At the beginning of his talk, Dr. Crandall celebrated last year's 50th anniversary of phacoemulsification with a video he made of his first combined cataract and glaucoma procedure. He traced the innovations that have made the procedures more successful and less traumatic over the years.
Recent innovations promise further benefits, he said. These include an IOL whose power can be adjusted by a femtosecond laser. The laser induces a chemical reaction in a targeted area of the IOL, causing a localized increase in hydrophilicity, decreasing its refractive index.
These adjustments can be done quickly and noninvasively with topical anesthesia. They can be done multiple times, with premium functions added or removed, and without the need for special protective spectacles, said Dr. Crandall.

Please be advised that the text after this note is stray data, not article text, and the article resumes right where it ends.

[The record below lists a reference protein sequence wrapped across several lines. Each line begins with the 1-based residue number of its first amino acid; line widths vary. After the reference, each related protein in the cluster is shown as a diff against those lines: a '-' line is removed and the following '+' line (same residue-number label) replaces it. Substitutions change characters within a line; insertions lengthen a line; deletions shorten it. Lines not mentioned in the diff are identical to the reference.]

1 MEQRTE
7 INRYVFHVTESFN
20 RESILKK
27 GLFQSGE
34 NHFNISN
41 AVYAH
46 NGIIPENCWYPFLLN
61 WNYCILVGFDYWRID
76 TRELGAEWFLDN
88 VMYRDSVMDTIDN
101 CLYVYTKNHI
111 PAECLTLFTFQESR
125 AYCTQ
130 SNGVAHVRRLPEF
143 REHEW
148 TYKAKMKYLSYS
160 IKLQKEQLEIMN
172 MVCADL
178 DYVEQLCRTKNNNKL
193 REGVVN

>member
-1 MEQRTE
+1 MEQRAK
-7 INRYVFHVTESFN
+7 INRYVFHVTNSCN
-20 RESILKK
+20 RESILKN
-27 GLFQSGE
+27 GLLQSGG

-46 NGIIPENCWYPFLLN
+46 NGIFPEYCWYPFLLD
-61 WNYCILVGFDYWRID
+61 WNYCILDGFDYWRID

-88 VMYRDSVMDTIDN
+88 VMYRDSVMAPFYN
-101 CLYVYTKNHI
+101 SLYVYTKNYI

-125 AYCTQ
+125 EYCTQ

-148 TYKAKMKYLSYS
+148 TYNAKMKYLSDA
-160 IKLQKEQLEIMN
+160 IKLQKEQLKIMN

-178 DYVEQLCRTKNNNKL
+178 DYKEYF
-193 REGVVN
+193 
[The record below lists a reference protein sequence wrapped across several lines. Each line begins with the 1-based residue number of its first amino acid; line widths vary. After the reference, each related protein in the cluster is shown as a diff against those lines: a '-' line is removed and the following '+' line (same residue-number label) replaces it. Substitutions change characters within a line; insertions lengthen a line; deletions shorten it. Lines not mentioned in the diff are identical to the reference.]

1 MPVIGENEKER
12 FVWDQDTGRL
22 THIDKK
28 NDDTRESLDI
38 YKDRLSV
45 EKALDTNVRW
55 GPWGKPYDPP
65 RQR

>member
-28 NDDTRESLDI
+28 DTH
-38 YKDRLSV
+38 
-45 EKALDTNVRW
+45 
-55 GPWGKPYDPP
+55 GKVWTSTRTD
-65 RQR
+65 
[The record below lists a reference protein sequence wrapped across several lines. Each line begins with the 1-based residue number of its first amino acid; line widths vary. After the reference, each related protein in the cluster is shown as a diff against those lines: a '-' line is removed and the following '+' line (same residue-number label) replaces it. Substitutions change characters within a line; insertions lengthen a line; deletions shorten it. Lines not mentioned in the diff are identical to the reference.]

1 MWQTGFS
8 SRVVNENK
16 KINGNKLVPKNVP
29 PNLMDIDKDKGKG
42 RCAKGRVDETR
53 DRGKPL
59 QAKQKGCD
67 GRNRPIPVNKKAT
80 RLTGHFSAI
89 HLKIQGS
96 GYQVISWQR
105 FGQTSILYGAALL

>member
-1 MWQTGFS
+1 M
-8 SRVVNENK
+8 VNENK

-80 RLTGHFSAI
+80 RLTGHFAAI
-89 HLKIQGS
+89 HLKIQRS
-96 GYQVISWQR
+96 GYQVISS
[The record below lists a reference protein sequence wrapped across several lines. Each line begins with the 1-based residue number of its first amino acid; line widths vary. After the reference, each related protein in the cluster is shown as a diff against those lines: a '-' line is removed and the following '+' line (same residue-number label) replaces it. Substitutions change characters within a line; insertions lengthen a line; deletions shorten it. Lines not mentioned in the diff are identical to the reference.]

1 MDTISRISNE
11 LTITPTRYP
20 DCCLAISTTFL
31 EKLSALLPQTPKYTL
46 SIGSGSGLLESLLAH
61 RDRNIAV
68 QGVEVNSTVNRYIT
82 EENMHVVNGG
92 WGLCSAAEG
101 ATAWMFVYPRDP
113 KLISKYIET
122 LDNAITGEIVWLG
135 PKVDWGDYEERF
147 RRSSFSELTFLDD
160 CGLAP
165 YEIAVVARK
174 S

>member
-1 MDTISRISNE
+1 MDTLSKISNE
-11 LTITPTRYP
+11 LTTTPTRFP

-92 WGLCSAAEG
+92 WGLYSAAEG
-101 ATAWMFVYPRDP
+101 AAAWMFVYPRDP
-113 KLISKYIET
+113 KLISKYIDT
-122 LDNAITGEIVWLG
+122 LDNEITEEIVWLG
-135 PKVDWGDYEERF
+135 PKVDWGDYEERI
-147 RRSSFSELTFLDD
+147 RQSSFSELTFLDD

Another promising innovation is the Iantech miLoop, he said. A thin, elastic, self-expanding nitinol filament, the miLoop is designed to fragment lenses while minimizing the use of ultrasonic vibrations.
It is safe and effective for disassembling the nucleus for either extracapsular removal or phacoemulsification, said Dr. Crandall, and is excellent for hard cataracts and effective for pseudoexfoliation and eyes with loose zonules.
Near his John Moran Eye Center in Utah, Dr. Crandall has brought such state-of-the-art cataract and glaucoma procedures to a homeless center, undocumented workers and the Navajo Nation, he said.
Abroad he has done cataract and glaucoma procedures in Ghana and Tanzania among other developing countries.
Dr Crandall is a consultant to Alcon Laboratories, Allergan, Omeros, Glaukos, Ivantis, IanTech, AISCO and Epsilon.